Python Syntax – Get yourself familiar with Python

The first and most important thing to learn a language is understanding the syntax of the language.

Python is known for its simplicity and easy writing syntaxes.

This article is aimed to guide you through all the syntactical structures of Python.

If you are a beginner, this is the right place for you.

TechVidvan’s Python Syntax article will help you in identifying and debugging the syntax of Python.

what is Python syntax

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What is Syntax?

In every programming language, you will come along the word syntax. A programming syntax refers to a set of rules.

When we run a Python program, first it is read by a parser.

The parser will only understand the Python code if it is according to the predefined rules of Python programming otherwise it will give you syntax errors.

That is why it is important to understand the syntax of the language.

Example of Python Syntax

In this Python Tutorial, before learning the syntax of Python, let’s see an example of how a basic Python program looks like.


#Simple Python Program that compares two numbers.

print("Enter first integer value")
first_value = int(input())

print("Enter second integer value")
second_value = int(input())

if(first_value > second_value):
    print(“First value is greater than second”)
    print(“Second value is greater than first”)

The above program takes two values from the user and then we compare which of them is bigger.

Don’t worry if you don’t understand the code yet, with this example, you can get a clue about how Python code is written.

Types of Syntax Structures in Python

Now, let’s go through the various syntax structures of Python programming.

1. Python Line Structure

A Python program is divided into logical lines where each line comprises one or more physical lines of code.

The Python interpreter ignores the blank lines, which are the lines that only contain white spaces.


Msg = “Hi! Welcome to the python syntax article”


Hi! Welcome to the python syntax article

2. Multiline Statements

If you have studied another language like C/C++ or Java then you are used to writing semicolons after every statement.

In Python, we don’t use semicolons instead of them we use newlines for separating statements.

Sometimes when you want to write a long code in a single line we can break the statement into multiple lines using the backslash character(\).


print(“Hi! \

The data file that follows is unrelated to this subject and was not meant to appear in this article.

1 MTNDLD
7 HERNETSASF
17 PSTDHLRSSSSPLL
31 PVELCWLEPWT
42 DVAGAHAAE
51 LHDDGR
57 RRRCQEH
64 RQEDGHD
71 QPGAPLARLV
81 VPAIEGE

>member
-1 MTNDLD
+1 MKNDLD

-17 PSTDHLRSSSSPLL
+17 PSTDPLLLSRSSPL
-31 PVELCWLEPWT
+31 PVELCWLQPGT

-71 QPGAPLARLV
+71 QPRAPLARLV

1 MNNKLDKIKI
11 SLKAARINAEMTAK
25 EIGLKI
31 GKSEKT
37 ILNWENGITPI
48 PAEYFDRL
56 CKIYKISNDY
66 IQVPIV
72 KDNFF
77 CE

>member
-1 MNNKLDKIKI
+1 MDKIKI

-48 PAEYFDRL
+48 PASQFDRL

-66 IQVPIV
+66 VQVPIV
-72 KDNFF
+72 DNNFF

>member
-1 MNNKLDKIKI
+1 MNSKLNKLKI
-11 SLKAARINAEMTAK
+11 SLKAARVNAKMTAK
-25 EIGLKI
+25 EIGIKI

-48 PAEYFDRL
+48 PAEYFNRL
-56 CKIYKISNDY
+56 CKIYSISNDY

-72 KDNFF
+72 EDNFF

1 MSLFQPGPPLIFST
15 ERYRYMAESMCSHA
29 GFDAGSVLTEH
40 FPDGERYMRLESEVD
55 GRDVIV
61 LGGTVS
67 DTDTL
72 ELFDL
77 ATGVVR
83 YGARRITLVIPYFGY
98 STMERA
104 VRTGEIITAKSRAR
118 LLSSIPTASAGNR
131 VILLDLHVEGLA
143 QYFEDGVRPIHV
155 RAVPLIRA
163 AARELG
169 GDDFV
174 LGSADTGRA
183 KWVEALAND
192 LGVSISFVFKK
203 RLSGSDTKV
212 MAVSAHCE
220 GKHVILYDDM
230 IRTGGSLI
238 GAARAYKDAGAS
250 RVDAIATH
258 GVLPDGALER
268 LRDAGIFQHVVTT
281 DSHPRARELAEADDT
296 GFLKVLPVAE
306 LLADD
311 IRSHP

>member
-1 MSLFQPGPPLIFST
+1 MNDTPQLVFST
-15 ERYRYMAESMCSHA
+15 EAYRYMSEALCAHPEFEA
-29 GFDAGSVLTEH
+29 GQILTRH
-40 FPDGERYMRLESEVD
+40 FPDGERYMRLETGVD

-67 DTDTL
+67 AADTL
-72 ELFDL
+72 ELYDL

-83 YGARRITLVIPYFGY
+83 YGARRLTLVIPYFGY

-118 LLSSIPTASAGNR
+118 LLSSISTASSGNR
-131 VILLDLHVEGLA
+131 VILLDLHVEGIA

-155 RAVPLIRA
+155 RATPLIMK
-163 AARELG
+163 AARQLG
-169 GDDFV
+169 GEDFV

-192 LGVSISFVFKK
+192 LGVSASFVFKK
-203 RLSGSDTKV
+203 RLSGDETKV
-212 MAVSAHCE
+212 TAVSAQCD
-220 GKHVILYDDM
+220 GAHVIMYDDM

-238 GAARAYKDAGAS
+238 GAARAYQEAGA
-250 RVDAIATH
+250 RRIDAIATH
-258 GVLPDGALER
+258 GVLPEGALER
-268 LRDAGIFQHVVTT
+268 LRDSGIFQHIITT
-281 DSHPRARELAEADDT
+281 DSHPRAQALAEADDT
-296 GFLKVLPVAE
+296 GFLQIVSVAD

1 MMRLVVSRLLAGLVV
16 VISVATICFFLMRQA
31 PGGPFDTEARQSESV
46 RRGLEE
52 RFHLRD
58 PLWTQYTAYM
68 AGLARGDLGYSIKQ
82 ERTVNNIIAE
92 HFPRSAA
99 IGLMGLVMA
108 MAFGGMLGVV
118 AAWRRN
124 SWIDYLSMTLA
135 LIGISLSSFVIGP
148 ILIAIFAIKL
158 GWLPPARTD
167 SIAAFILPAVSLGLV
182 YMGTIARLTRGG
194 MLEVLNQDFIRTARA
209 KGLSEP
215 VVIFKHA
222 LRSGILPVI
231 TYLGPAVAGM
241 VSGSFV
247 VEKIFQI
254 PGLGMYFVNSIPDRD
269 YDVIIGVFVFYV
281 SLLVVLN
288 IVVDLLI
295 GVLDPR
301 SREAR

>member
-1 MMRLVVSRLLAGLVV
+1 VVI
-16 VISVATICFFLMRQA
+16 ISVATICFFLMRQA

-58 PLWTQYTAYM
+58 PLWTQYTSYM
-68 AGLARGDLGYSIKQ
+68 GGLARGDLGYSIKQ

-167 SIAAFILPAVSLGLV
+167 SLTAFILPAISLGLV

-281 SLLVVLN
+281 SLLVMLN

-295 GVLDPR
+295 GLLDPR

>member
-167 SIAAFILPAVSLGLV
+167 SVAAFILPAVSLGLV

How are you today? \
What are you planning this Sunday? \


Hi! How are you today? What are you planning this Sunday?

3. Multiple Statements in One Line

Python also allows you to write multiple statements in a single line.

For this purpose, we use semicolons to separate statements within the same line.

This can reduce the readability of code so only use this if it is appropriate in the situation.


num1 = 10 ; num2 = 20 ; print(“Sum of numbers = ”, num1+num2)


Sum of numbers = 30

4. Comments in Python

Writing comments for our code is useful for programmers to add notes or explanations of the code.

Comments are just for reading and Python interpreter ignores whatever we write in comments.

Comments can be either single-line or multiline comments.

a. Single-Line Comments

The symbol (#) indicates the starting of the comment and everything written after the # is considered as comment.


#Interpreter will ignore this
print(“TechVidvan”) #comments can be added after code



b. Multiline Comments

When the comment is large, we can use the triple-double quotes to write comments in multiple lines.


This is a multiline
Used for explaining functions,
Codes, etc
print(“Multiline comment example”)


Multiline comment example

5. Python Indentation

The indentation is quite unique syntax of Python.

Other languages like C/C++, Java and JavaScript use curly braces ‘{}’ to indicate block of codes.

Python uses white spaces (space or tabs) to define the block of functions, flow control and codes of class.

It is mandatory to use a consistent amount of spaces for blocks throughout the code.

Let’s see this with an example:


name = “TechVidvan”

if name == “TechVidvan”: